“Justice above all,” Dunewell replied, also in a whisper, completing the motto of a secret society, completing the greeting of the Sword Bearers.
Friends and Funerals
Today his control must be perfect. Today he must play the part; distracted, thoughtful, and confident. However, he must also be keenly aware. He must take in everything said, every nuance. Silas of House Morosse must be perfect.
There would, of course, be those wishing to assure continued ventures with House Morosse and seeking to press him with some discovered or derived advantage. Such voracious pursuit of coin bored him at times and disgusted him at others. His attitude toward the business of House Morosse was no secret, certainly not among those who would trade on the information. Now, Killian dead, the oversight of the family’s businesses, shipping, fishing, stores, agriculture, mining, and smithing shops, would fall to his reluctant hand. Many would see this as an opportunity. Many would have, and may have, killed for just such an opportunity.
However, his upcoming contests with those hungry for coin could only occupy a small portion of his mind. The rest of his facilities must be honed for those who sought real power. The murder of Killian and Lady Helena of House Morosse created political opportunities as well. Some would attempt to charge him, and there was plenty of evidence against him. Some would seek to use the spectacle for their own political gain. If some ambitious courtier or inquisitor could trump up a suspect and hang them quickly, then they would no doubt enjoy some modicum of favor from Lady Evalynne, and perhaps even from the King.
He must read their expressions and each syllable of every word spoken carefully. He must weigh what they know versus what they think they know. He must give nothing away, while at the same time, seem compliant and helpful. Most importantly, he must gauge Dunewell.
If Dunewell began to think Silas guilty, then his life would become difficult indeed. There were a number of circumstances that pointed to Silas as the murderer. Silas did not believe Dunewell would falsely accuse a man, any man, before sufficient evidence against him was present. However, there would be pressure from Gyllorn and others for a quick resolution, and frequent status reports would be required. That pressure might result in Dunewell accepting what evidence was present without probing further. Furthermore, depending on what Dunewell reported to them, those in Lady Evalynne’s court might decide to move forward with a trial and hanging before Dunewell considered his investigation complete.
Dunewell was in service to the King, but the laws and crimes in Moras were under the purview of Lady Evalynne. King Eirsett would not involve himself in her governing of this portion of his kingdom without significant cause. Furthermore, a man might be hanged, and in the ground a whole season, before a message reached the king.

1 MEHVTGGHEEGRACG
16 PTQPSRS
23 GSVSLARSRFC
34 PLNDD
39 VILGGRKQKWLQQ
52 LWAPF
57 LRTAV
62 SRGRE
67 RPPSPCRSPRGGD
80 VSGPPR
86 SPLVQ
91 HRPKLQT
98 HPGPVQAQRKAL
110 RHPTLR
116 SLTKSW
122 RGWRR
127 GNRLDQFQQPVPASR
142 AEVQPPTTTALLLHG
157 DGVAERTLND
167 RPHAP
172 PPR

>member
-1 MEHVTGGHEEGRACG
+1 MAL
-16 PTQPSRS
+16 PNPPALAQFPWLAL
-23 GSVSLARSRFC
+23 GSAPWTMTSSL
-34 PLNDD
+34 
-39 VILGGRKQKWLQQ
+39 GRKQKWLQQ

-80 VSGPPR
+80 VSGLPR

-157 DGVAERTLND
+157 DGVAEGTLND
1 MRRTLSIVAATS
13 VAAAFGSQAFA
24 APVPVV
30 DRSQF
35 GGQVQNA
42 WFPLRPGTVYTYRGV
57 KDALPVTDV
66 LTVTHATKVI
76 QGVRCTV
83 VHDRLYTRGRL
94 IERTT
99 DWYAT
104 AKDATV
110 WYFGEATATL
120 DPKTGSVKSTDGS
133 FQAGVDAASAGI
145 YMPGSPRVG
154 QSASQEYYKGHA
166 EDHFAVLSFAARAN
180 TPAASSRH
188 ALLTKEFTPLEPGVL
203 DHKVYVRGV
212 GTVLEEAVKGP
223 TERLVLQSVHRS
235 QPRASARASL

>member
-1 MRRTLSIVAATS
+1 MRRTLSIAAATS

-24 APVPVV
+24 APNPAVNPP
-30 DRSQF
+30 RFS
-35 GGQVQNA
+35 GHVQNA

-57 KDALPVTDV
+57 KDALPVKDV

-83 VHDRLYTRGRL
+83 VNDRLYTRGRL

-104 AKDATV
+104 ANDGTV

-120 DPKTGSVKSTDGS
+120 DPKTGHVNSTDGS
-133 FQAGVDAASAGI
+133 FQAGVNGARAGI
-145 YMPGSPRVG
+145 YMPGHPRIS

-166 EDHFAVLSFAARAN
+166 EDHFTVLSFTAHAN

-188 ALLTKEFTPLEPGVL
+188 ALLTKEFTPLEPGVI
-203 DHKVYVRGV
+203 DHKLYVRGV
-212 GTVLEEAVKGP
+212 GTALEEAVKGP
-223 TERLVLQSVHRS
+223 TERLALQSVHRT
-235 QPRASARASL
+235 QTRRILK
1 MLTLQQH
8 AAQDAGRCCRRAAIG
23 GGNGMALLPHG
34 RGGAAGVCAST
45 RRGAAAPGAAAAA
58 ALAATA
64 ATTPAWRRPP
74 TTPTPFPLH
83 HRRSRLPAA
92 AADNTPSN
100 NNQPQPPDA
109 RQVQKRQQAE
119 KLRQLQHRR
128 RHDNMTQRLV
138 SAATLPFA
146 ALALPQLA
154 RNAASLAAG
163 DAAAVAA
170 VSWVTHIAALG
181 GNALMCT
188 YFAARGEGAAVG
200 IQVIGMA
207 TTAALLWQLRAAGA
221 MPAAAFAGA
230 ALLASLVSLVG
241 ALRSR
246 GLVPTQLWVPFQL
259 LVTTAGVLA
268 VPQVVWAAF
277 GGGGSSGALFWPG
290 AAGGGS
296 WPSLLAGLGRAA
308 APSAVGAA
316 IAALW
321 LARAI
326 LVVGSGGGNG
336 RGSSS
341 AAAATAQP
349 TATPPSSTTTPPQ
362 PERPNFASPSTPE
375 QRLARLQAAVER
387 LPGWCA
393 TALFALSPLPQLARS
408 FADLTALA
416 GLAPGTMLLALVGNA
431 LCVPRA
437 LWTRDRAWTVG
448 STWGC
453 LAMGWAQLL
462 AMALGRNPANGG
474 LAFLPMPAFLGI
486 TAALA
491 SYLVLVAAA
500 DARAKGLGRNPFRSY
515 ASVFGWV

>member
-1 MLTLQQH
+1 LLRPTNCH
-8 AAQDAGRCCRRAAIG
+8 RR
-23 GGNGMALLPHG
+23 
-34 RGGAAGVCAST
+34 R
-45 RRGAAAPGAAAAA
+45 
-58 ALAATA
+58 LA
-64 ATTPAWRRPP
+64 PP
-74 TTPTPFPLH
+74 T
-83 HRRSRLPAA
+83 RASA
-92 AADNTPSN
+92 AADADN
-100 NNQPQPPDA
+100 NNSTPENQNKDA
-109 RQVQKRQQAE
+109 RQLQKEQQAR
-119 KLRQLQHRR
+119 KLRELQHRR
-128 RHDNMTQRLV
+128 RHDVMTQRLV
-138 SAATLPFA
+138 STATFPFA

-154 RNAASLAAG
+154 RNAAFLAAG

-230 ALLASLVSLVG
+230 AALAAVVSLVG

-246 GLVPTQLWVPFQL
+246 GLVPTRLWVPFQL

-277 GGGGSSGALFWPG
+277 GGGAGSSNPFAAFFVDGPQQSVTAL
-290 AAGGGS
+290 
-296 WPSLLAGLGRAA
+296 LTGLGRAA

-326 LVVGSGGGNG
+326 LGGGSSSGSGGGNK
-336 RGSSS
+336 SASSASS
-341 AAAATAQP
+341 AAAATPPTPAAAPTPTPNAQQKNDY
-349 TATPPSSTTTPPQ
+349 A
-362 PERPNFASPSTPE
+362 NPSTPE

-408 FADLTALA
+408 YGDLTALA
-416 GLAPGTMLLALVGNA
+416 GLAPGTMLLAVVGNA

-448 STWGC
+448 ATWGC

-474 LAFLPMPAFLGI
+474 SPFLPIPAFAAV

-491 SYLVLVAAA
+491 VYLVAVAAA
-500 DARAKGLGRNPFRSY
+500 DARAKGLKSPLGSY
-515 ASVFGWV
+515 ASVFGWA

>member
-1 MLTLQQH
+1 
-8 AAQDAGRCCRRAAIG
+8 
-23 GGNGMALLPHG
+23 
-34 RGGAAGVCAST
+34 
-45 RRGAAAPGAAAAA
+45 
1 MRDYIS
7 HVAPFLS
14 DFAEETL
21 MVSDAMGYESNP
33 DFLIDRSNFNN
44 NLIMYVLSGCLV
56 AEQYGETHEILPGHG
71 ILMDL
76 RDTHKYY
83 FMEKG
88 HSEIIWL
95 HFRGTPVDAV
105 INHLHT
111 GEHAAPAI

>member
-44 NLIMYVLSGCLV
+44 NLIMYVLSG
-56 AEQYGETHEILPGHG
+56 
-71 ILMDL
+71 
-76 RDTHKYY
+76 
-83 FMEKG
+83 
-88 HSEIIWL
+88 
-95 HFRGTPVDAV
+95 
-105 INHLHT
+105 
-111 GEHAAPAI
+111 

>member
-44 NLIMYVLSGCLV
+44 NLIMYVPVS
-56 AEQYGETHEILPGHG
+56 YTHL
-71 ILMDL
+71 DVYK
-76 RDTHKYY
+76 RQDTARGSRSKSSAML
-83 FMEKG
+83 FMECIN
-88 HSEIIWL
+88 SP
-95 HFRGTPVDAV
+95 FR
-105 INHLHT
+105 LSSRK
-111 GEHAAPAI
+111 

Still, Dunewell was a Silver Helm. Between that and his ties to the capital, most would hesitate before affronting him directly. Silas desperately needed Dunewell’s trust and confidence. Dunewell had never given him cause to believe either was ever in danger, but these murders would likely change many things.
As was tradition; a lone white horse pulled the black, open wagon carrying the caskets of Killian and Helena. The horse, well trained and only utilized for this singular task, walked without lead unerringly to the Noble’s Rest. At the iron gates, opened much earlier so the crowd could be spared the horrible sounds its old bones would make, stood four guards. They bore the silver and black Blade and Wave symbol of Lady Evalynne’s banner. The markers of her Keep, soldiers, and ships. Silas walked slowly behind, one hand on the polished wood that encased his father’s corpse.
His garb was more cumbersome and more restrictive than his usual fare. He had trained in the use of armor and sword, as most children of a wealthy House do; however, he cared little for it. This morning, instead of simple leather pants and boots coupled with a silk shirt and heavy cloak, young Doctor Morosse wore a detailed breastplate of his father’s House along with bracers and shrou-sheld said to have belonged to his noble ancestors. They were all forged of black steel and originally designed with an inlay of silver. However, for this occasion, Silas had the inlays painted a dark green in favor of his mother’s banner color and her eyes.
This walk would be the only reprieve he would enjoy between now and sometime this evening. None would talk during the Walk of Return which gave him time for contemplation. He had prepared himself for the conversations of business and investigation. Now he allowed himself time to think of his life and his loss. It might be the only time for such indulgences for weeks to come.
He thought of his father, Killian of House Morosse. A hard man of numbers and calculation. His severe tutelage in the arts of accuracy and account had served to hone Silas’s mind to a scalpel’s edge. Killian, forever aware of the perception of others, had only ever struck Silas on the soles of his feet. Even today, when Silas was at study or contemplating a medical mystery, he would rest on his knees with his bare feet exposed behind him. It had been years since his last ‘correction of bearance,’ however, for good or for ill, his mind was always more focused when he assumed this posture.
Killian was a man who could change, could alter himself with no less skill than a skin-shifter of lore. From moment to moment, he could change from a shrewd bargainer to a harsh adjudicator to a disarming charmer. No doubt that skill had served him well in leading House Morosse to the heights it enjoyed.